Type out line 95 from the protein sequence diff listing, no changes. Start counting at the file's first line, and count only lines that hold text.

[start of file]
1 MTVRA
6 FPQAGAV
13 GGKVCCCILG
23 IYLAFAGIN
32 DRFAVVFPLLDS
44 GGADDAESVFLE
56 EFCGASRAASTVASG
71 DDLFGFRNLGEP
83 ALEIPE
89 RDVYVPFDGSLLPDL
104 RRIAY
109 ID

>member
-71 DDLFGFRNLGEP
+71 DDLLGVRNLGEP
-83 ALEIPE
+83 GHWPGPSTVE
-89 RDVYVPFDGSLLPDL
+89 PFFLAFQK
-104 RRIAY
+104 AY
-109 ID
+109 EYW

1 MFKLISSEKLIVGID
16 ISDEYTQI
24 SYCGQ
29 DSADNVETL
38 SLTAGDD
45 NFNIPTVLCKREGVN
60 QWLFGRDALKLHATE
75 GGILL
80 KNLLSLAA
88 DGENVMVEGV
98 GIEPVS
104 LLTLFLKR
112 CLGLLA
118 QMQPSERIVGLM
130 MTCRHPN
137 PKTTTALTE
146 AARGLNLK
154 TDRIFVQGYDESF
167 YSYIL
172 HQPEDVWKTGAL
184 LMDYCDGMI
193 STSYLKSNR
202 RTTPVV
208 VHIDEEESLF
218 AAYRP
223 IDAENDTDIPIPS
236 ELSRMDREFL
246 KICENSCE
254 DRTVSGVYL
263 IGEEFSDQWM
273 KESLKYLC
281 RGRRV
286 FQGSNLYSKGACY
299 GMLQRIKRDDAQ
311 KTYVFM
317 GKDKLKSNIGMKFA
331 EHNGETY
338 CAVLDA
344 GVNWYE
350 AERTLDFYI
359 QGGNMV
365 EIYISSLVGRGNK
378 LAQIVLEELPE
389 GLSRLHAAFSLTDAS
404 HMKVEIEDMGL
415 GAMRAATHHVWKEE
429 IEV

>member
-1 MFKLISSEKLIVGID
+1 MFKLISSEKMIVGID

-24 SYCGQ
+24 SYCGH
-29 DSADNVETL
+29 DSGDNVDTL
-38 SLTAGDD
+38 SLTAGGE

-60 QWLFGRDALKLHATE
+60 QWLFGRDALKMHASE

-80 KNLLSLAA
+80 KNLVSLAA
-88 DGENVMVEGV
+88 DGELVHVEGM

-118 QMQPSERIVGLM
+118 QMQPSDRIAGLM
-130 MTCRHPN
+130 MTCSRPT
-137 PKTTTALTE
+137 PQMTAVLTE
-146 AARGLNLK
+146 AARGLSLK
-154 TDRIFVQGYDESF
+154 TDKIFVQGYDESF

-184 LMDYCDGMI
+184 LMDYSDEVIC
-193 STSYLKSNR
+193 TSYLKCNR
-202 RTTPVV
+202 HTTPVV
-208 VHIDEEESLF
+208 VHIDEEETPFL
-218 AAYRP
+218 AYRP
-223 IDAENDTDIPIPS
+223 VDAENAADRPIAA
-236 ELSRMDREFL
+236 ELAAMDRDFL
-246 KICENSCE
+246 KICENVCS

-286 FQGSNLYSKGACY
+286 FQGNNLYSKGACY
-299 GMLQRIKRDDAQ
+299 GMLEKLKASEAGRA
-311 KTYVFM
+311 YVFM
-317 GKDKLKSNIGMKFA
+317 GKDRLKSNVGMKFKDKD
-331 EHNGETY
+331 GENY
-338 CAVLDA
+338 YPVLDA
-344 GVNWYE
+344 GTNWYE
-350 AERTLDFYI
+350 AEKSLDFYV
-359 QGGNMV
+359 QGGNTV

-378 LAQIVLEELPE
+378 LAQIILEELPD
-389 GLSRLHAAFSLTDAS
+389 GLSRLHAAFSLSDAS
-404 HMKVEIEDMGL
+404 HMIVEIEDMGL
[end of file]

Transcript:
+154 TDKIFVQGYDESF